How Warren Buffett's Politics Prediction Came True

By Markets Fool.com

Seventeen years ago, in a passing observation, Warren Buffett more or less predicted that today's political environment was a likely product of something that investors had hoped would come to pass: significantly better corporate profit margins. Well, those bigger profit margins have arrived, and they've been a major driver of both the decent returns of the market over the past 10 years and today's economic polarization. The next chapter of both corporate profitability and the election cycle should be interesting.

Continue Reading Below

Last year I wrote quite a bit about margins, Buffett's prediction, and the economic environment. Here's a quick refresher:

  • Profit margins are really important for earnings, and in the last half of 2014 and first half of 2015, they had reached all-time highs.
  • Seventeen years ago, Warren Buffett predicted that the returns of the market would be around 7% annually between 1999 and 2015. They ended up being about 5% annually.
  • Last year, the Misery Index, a combination of the inflation and unemployment rates, was its lowest level since 1955-1956. Nevertheless, maybe not everybody is so happy.

For this month's column, let's start by setting out some data on the level of corporate profit margins achieved under presidential administrations over the past 67 years.

1948-1952

Truman

0.059

1953-1960

Eisenhower

0.058

1961-1968

Kennedy/Johnson

0.070

1969-1976

Nixon/Ford

0.054

1977-1980

Carter

0.059

1981-1988

Reagan

0.052

1989-1992

Bush

0.048

1993-2000

Clinton

0.061

2001-2008

Bush

0.071

2009-2015

Obama

0.089

Data from Federal Reserve Bank of St. Louis. Emphasis added.

Continue Reading Below

There are various ways to calculate profit margins. The specific data I'm looking at here is corporate profits after tax, with inventory valuation adjustment (IVA) and capital consumption adjustment (CCadj) divided by gross domestic product. You can use other measures, but as long as you're consistent in the terms, the trends and stability of the data should hold.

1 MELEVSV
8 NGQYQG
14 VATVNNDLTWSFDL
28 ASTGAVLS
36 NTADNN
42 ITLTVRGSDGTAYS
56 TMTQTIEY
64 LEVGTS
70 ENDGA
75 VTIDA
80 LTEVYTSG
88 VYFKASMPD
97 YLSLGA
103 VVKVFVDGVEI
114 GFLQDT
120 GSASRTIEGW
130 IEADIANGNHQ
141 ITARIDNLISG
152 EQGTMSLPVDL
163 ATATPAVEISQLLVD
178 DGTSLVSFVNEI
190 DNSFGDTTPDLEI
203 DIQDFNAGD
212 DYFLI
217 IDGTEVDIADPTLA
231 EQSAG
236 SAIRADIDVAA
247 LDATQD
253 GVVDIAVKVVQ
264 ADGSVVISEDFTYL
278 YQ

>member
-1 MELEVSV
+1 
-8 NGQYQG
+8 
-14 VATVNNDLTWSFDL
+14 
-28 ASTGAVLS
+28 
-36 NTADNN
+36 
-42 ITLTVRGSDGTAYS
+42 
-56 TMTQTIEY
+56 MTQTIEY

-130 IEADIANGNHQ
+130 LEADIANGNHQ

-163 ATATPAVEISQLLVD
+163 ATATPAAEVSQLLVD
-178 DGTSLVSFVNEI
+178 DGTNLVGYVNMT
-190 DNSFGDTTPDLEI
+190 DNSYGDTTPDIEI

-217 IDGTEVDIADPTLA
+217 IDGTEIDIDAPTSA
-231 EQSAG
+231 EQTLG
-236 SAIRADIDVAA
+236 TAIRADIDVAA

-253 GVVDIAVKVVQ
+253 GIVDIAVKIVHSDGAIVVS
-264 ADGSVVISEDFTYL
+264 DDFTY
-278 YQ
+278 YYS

As you will note, though the chart shows a lot of ups and downs, over four- and eight-year periods for the 60 years between 1948 and 2008, there was a fair degree of stability, with everything falling between about 5% and 7%.

Let's go back to 1999, when Buffett was writing about what to expect from the stock market over the next 17 years. A large chunk of his analysis was focused on profit margins, beginning with a quick history lesson:

The second thing bearing on stock prices during this 17 years was after-tax corporate profits [referencing an included chart] as a percentage of GDP. In effect, what this chart tells you is what portion of the GDP ended up every year with the shareholders of American business.

As you can see, corporate profits as a percentage of GDP peaked in 1929, and then they tanked. The left-hand side of the chart, in fact, is filled with aberrations: not only the Depression but also a wartime profits boom -- sedated by the excess-profits tax -- and another boom after the war. But from 1951 on, the percentage settled down pretty much to a 4% to 6.5% range.

By 1981, though, the trend was headed toward the bottom of that band, and in 1982 profits tumbled to 3.5%. So at that point investors were looking at two strong negatives: Profits were sub-par and interest rates were sky-high. ...

Now, what happened in the 17 years beginning with 1982? One thing that didn't happen was comparable growth in GDP: In this second 17-year period, GDP less than tripled. But interest rates began their descent, and after the Volcker effect wore off, profits began to climb -- not steadily, but nonetheless with real power. You can see the profit trend in the chart, which shows that by the late 1990s, after-tax profits as a percent of GDP were running close to 6%, which is on the upper part of the "normalcy" band.